In The Studio With Shadows Fall
Bittner’s playing style involves crashing, splashing, and riding on a vast array of cymbals. Radiating around him, his cymbals occupy the space roughly related to 11 to 1 o’clock and approximately 5 to 7 o’clock. Originally, there was a plan in place to utilize four overhead mikes. This would present monumental phasing problems, but with a little bit of common sense mixed with a lot of experience and no little amount of dumb luck, the configuration was simplified. A pair of Sound Deluxe 251s (cardioid-style units) were positioned above the kit (FIG. 3). These were probably the finest pieces available at 606; they run about $10,000 each.
FIG. 3. A pair of Sound Deluxe 251s positioned above the kit
“You can see how the mike is kind of just pointing right in the center of the group,” says Raskulinecz. “Honestly, I just kind of stood up above his snare drum and looked at the groups of cymbals, and I just kind of put them where my eyes were. To be totally honest, there was no rhyme or reason about it. I just thought about taking a picture of the cymbals and kind of looked at where he was going to be hitting the most and kind of positioned the mike right in the center of that. We didn’t even move them.
“A lot of people don’t think about this: Overhead mikes aren’t just for cymbals. That’s the way I do it; that’s 50 percent of your snare sound. Because what gets hit more than the cymbals? The snare and the kick — there are even toms. That was part of the deal with the whole Bonham drum sound; there was just one overhead. But that one overhead was taking a picture of the snare and the toms and the cymbals. That was back in the day when you had to do your own volume rides. Bonham was the master at that. That’s why on the Zeppelin records you can hear the drums − because he’s not wailing on that cymbal. And Jason does the same thing, which is fascinating because I don’t record many guys that play that way. Most guys just get in there and bash the hell out of everything. But you’ve got to have finesse.
“I just kind of eyeballed it, but the one thing that was specific is we made sure with a piece of string that they [the 251s] were at the exact same distance from the snare. They’ve got to be the same distance because if one’s lower, then the sound is going to be getting into that one before the other one, which is going to make them out of phase. So they’re exactly the same distance from the snare drum.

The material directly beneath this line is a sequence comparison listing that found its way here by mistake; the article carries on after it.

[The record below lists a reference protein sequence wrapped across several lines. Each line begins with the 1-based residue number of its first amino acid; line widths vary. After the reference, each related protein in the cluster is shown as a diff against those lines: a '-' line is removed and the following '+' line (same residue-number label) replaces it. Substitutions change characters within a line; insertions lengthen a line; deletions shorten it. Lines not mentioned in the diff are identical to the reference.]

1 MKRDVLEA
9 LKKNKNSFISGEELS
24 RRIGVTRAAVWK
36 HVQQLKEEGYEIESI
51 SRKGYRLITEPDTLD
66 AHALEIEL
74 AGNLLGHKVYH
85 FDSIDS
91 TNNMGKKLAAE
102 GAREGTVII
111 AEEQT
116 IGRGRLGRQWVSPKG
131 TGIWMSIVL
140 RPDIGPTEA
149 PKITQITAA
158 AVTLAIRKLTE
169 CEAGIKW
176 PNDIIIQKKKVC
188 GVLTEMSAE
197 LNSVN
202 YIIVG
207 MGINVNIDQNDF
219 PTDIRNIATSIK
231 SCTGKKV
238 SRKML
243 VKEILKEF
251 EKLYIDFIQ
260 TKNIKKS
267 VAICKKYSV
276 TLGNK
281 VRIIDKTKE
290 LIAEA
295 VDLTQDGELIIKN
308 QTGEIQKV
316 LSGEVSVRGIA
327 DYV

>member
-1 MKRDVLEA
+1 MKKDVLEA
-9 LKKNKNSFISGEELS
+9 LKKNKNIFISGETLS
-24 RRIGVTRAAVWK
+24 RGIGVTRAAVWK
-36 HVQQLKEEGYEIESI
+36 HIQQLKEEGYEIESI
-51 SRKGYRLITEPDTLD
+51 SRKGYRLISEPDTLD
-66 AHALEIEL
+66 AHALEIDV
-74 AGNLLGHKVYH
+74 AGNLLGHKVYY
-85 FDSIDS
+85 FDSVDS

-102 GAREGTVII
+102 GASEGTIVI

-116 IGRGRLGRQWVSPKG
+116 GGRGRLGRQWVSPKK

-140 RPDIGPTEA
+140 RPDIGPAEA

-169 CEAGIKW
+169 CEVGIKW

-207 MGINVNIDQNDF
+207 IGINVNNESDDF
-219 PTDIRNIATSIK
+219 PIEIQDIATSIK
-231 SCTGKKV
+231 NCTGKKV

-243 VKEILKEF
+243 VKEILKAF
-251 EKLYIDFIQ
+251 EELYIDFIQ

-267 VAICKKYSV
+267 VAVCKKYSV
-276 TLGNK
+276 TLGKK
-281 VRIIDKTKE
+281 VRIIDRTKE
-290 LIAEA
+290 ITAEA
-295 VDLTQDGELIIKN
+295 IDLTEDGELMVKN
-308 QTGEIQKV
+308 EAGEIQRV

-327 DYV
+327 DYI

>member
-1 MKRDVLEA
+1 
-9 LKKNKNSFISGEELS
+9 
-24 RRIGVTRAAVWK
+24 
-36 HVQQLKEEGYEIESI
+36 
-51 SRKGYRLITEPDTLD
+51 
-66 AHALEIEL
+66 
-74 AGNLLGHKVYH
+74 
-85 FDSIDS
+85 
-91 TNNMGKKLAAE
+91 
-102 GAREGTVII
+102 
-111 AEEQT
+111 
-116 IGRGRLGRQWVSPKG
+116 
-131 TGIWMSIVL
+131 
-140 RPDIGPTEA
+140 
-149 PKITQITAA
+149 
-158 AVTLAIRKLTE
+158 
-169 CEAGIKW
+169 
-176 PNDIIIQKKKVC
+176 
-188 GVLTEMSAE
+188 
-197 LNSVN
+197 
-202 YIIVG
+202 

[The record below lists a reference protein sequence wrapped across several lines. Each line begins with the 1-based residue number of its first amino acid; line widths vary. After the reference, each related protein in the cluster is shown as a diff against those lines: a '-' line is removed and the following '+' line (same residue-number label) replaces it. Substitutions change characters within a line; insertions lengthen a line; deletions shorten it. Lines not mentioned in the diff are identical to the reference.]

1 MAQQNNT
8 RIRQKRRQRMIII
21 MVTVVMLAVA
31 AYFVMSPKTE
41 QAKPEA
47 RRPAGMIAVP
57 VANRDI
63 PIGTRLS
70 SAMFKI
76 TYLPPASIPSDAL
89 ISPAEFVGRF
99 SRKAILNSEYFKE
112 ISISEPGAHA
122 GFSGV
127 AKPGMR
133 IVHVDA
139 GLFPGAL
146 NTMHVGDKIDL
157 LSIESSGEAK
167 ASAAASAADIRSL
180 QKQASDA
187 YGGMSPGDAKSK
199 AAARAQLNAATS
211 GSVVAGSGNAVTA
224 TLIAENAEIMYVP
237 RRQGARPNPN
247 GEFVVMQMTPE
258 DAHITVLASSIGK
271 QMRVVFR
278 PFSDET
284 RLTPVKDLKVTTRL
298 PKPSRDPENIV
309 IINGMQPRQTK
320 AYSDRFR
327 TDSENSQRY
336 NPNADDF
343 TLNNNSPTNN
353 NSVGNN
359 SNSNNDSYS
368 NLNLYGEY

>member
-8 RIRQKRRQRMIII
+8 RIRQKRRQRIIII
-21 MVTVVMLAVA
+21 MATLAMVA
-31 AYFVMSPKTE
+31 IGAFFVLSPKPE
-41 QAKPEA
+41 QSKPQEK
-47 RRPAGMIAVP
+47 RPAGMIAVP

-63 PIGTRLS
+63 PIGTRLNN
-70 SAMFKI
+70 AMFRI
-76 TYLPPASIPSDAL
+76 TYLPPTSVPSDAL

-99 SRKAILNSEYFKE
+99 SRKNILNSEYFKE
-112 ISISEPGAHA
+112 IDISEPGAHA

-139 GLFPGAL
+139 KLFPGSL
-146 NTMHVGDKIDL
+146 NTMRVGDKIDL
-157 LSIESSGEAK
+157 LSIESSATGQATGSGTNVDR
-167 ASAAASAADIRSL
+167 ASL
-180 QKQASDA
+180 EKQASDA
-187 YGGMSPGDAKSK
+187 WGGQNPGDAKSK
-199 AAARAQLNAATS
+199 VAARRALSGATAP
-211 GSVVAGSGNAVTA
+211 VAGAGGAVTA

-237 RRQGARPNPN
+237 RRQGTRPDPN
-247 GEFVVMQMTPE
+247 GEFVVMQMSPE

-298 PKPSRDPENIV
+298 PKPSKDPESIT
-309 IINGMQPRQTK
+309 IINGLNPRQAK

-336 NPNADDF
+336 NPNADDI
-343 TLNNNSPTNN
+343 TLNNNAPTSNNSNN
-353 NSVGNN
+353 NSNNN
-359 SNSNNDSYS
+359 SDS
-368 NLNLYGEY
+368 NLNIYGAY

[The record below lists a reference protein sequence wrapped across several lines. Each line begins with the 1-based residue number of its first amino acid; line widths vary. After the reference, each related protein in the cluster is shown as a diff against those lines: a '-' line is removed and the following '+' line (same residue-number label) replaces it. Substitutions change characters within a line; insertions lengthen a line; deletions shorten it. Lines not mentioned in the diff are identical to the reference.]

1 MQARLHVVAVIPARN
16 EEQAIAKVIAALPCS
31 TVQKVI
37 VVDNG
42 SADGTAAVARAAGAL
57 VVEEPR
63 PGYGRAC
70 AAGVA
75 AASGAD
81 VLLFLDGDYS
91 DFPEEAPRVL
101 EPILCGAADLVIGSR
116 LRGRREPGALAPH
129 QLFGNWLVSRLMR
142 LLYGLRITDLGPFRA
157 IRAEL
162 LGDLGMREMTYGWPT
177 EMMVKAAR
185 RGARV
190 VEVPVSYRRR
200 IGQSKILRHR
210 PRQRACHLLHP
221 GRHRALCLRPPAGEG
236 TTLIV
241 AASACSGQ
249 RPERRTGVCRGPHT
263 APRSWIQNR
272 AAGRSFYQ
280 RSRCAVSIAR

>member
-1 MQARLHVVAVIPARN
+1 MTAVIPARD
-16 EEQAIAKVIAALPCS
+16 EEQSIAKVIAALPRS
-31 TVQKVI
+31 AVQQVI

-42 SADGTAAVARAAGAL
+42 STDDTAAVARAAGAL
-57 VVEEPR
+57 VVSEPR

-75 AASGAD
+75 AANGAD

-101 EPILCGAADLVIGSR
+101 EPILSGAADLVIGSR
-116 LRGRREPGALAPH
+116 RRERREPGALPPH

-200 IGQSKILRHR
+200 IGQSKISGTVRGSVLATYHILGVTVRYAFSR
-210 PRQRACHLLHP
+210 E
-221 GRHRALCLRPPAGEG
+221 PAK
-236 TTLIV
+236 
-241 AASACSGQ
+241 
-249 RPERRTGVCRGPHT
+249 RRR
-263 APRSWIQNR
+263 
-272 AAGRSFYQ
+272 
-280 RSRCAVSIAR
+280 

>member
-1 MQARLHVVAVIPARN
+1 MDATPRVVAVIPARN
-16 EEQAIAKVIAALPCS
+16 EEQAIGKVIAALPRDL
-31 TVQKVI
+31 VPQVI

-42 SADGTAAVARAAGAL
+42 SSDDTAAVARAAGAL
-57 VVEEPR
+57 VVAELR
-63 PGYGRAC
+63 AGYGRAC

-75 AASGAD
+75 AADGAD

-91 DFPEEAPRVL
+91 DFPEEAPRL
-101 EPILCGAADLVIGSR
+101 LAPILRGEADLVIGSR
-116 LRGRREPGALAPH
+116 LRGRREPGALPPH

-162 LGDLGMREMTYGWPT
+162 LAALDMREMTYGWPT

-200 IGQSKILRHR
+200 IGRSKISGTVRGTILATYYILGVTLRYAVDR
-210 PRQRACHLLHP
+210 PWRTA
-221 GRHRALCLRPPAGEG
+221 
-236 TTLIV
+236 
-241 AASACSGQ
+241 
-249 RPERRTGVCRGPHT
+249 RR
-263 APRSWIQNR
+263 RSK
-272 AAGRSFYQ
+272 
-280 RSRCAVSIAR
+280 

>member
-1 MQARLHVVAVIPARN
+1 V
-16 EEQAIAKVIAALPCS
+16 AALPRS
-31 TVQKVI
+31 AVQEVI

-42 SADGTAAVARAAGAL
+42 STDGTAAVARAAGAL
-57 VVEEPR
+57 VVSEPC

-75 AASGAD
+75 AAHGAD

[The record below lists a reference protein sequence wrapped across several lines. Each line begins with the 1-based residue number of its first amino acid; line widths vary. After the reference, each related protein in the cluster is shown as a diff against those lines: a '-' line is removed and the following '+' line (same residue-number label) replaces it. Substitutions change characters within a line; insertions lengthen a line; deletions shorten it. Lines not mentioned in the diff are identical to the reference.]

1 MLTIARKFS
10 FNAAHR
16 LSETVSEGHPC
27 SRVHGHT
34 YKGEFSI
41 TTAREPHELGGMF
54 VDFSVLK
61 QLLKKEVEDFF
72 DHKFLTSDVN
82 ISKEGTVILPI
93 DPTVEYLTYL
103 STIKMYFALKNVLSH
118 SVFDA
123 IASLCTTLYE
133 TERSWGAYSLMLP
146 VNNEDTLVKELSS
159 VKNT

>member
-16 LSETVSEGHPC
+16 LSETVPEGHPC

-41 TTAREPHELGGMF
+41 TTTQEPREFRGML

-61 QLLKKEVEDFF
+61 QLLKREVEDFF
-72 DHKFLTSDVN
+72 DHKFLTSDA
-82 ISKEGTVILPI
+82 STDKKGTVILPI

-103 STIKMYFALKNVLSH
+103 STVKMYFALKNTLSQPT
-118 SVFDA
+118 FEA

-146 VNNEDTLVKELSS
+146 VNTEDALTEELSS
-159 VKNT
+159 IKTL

“With those two overheads we did, they took a really nice picture; the stereo imaging was perfect. You could sit right between the speakers, and the cymbals that are at seven o’clock sound like they are at seven o’clock. And the ones at seven, eight, nine, ten, and eleven, you can hear that in the imaging. So that’s kind of what we went for; I wanted it to be really wide but really clear.”
Additionally, the hi-hats were fitted with Royer ribbon mikes, a configuration where sound enters both ends of the unit. Again, function dictated form.
“The reason we picked the Royer is [that Bittner] does a lot of hi-hat work,” acknowledges Raskulinecz. “I didn’t want the hi-hats to be too bright, too brash. And the ribbon is famous for not being very bright.”
And Fig adds, “It’s really natural; it’s a smooth high.”
To ensure an even smoother high end, Fig built a little hood to slip over the microphone (FIG. 4). Building baffles and mike muffles is nothing new; engineers have been working for years in fashioning little gizmos in order to reject cymbal bleed.
FIG. 4. A Royer ribbon mike (fitted with a custom hood) placed above the hi-hat
“I’m sure you’ve seen people build bass drum tunnels to keep the cymbals out of the kick drum. My original idea was [to] build a little cardboard diffuser, but then Paul was like, ’It would be cool to have something that absorbs instead of reflects.’ So we searched the studio and found a piece of foam in a garbage can or something. I noticed it was really dense. So I kind of cut it out and shoved a couple Q-tips through it and gaff taped it all together. There’s one on each hi-hat. These hi-hats are on opposite sides. The reason we built that was to reject all the cymbals coming back in to the hi-hat mikes.”